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The Sony a6500 for Trail Running

The Sony a6500

In the last months, there has been a resurgence of the age old question asked of successful photographers, “What camera do you use?” While this question used to annoy me, and I wanted to scream, “It does not matter!” Now, it actually does matter. But for reasons less about quality, and more about size. For me, and the work I am doing a lot of right now, size matters.

Today we have more options than ever for camera gear, and with those options comes opportunity. Depending on what you shoot, the size and weight of your camera gear can make a huge difference to how you work. If you’re pulling up to a shoot location and walking 100 meters, a heavy camera is fine. But no one wants extra weight for a 30km run through the Alps with 2000+ meters of gain. Our team at ALPSinsight is not only producing trail running photos, we’re doing the runs as the athletes, carrying our own gear. Gear choice has become critical.

Some years back, when Sony started to come on strong, I switched to the a7 series. My reasons: they were much lighter, less bulky, and I felt the quality was better. I never looked back. The Canon gear, which I had amassed a ton of in my 15 years of shooting professionally, got dustier and dustier until one day it all ended up dumped on the counter of a second hand camera shop, along with a whole lot of other photographer’s Canon gear. I wasn’t the only one to make the switch.

As a back up to the a7’s, I got an a6300, which I promptly fell in love with. Later, when the a6500 launched, I had my dream camera. The a6500 is a camera I can take running, climbing, and ski touring. Given that that is about all I do, it has become my go to camera. I now save the a7 for photoshoots where we are shooting more static subjects, when speed is not important, and when we don’t have to carry it.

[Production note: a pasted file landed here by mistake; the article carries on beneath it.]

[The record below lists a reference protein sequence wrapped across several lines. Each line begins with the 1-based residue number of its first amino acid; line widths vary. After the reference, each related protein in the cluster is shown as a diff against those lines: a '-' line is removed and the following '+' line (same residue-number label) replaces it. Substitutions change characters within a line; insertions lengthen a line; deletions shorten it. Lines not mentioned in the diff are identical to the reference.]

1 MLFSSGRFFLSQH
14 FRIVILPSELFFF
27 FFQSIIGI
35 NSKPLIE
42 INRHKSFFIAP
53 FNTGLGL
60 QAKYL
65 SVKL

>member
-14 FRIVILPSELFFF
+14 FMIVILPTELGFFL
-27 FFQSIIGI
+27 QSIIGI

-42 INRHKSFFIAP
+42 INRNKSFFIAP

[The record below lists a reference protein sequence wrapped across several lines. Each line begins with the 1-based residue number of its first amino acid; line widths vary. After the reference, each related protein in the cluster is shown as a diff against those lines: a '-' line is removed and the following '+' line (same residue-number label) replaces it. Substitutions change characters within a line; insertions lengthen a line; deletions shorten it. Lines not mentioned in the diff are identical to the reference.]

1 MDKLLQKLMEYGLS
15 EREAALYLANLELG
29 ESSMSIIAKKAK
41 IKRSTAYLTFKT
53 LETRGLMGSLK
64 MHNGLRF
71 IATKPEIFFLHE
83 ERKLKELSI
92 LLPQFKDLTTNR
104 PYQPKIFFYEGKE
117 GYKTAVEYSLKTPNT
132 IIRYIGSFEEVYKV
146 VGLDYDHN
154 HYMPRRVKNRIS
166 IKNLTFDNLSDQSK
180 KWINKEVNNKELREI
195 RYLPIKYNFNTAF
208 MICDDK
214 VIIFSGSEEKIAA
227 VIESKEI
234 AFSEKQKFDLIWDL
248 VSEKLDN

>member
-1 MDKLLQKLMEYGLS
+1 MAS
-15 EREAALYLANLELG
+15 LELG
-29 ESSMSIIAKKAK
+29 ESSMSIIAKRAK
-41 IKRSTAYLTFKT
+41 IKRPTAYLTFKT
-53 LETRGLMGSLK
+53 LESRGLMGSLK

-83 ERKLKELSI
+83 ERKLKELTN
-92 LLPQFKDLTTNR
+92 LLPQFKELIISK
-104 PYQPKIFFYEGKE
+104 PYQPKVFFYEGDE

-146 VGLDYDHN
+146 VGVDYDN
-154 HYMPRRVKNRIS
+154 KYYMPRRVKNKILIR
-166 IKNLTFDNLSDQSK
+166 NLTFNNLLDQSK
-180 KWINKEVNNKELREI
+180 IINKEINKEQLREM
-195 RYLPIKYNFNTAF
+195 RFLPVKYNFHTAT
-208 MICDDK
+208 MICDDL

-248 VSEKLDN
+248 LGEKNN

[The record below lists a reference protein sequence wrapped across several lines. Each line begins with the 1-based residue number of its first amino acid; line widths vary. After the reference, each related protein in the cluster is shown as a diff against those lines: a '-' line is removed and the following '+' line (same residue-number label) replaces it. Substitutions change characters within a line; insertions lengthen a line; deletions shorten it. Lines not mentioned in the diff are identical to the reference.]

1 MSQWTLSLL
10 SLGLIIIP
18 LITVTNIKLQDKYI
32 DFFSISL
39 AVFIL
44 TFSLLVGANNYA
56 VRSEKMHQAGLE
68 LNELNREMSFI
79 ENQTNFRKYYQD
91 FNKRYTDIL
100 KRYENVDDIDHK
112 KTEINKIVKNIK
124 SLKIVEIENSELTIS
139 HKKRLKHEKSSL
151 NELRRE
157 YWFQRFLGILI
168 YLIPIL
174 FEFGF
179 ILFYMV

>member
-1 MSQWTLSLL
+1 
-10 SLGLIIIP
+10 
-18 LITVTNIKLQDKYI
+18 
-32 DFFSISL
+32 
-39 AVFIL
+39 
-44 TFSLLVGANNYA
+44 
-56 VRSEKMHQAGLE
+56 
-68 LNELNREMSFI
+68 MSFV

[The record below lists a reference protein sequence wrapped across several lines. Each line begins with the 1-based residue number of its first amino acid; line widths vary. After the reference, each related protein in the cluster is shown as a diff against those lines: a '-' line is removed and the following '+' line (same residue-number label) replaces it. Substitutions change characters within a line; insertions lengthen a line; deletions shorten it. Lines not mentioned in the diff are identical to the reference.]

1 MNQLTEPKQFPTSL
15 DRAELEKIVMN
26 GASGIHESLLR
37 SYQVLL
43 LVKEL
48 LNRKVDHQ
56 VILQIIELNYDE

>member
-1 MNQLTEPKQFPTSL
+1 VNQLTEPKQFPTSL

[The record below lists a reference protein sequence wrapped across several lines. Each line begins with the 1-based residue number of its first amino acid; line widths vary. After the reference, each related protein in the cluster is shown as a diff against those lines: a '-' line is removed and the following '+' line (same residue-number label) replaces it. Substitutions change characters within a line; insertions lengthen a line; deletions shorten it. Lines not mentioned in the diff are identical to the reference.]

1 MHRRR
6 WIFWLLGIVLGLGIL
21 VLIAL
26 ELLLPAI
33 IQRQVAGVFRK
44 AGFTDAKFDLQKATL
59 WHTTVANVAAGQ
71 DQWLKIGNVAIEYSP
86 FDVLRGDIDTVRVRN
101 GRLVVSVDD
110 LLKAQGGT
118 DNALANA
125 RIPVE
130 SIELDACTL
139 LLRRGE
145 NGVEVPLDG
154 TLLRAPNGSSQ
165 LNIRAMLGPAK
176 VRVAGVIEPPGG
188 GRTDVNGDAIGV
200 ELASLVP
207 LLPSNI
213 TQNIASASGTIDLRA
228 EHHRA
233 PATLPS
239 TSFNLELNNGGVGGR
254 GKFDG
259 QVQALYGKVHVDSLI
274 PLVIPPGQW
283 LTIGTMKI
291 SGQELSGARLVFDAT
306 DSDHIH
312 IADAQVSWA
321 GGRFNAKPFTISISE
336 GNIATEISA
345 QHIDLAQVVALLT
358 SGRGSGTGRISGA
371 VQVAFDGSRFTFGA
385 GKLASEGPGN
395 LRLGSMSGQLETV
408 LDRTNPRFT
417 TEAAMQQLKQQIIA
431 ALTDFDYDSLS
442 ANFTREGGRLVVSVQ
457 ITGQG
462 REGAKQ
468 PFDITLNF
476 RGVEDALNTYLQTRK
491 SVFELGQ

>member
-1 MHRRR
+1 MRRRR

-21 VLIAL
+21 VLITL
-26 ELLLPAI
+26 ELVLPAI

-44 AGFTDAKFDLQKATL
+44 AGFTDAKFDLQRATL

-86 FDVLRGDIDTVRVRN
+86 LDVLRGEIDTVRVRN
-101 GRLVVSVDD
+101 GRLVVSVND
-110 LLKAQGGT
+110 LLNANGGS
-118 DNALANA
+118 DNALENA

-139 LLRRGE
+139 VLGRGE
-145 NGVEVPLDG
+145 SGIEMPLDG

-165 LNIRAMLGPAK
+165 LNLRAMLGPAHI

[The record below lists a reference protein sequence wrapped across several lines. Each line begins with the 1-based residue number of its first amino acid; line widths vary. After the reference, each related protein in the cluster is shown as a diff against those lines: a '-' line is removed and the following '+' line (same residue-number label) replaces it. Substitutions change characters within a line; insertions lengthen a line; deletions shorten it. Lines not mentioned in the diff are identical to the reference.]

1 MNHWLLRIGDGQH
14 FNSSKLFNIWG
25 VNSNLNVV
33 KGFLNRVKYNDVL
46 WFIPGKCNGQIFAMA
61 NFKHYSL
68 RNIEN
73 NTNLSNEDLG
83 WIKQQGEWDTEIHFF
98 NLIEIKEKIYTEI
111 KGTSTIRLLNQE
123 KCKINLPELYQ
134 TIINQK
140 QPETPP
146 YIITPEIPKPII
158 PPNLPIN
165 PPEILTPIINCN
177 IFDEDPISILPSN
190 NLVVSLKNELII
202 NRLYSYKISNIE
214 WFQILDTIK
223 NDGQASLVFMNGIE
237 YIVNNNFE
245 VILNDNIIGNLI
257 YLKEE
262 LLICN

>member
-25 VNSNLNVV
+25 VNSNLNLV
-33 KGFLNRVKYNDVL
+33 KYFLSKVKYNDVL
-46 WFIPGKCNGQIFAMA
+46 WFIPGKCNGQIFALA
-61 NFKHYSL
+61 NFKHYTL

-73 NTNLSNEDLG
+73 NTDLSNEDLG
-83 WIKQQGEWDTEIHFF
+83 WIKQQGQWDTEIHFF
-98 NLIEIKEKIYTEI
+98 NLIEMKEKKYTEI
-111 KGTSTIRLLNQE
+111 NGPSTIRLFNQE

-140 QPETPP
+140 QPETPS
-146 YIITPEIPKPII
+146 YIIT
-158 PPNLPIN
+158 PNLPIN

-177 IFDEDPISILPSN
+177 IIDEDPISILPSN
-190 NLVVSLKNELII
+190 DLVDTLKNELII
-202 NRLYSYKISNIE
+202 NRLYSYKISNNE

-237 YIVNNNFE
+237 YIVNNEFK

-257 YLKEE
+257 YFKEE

If you follow along here, you know we’ve been doing a huge amount of real trips. I cannot imagine having to carry anything heavier than the a6500 when we did our Nepal 3 Passes run, the Glacier Haute Route, or all the many Way Ups. I’ve already written about our switch to Sony, and how I use Sony for all our work. Now, with the a6500, I have been able to run with my camera gear and shoot with zero concern of compromising quality for carriability. Our entire Run the Alps Switzerland book, and Elevation : The Alps Trail & Peak Running Resource site are 100% Sony RX100 or a6500 images. Ditto for our Trail Runner magazine features and covers, Runner’s World features, Black Diamond, Dynafit, Osprey, and Camelbak advertising shoots, and a Swiss Tourism campaign.

For me, the only thing more dreamy would be for the RX100 to suddenly work for all my needs. Wait a minute… the RX100 VI is out, and while it won’t replace the a6500, I’m certainly going to have a look.

So, we’ve covered what camera we use for trail running… Don’t forget to ask the almost more critical question, “What lenses do you use?”

For 98% of the trail running images, it’s the Sony E 16-70mm f4 ZA OSS Zeiss Vario-Tessar E-Mount or the Zeiss Touit 12mm f/2.8 Lens. That’s it! Everything else is too heavy.

By Dan Patitucci

All the Clips below were shot with the Sony a6500. Clearly, it works for publication, so… why are you carrying extra weight?

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Comments 2

  1. Love your work and you inspired me to switch to sony for my outdoor skitouring and trail running etc. One thing that has been bothering me a bit though, is thinking about if the running with the camera in hand, or in the backpack, will shake things so much it damages the camera body or lenses. What are your thoughts on this? Have you ever had any issues with something like this? I have the A7ii and the a6300. Trying to decide which one to keep. Thanks so much again and happy “gun and run”!

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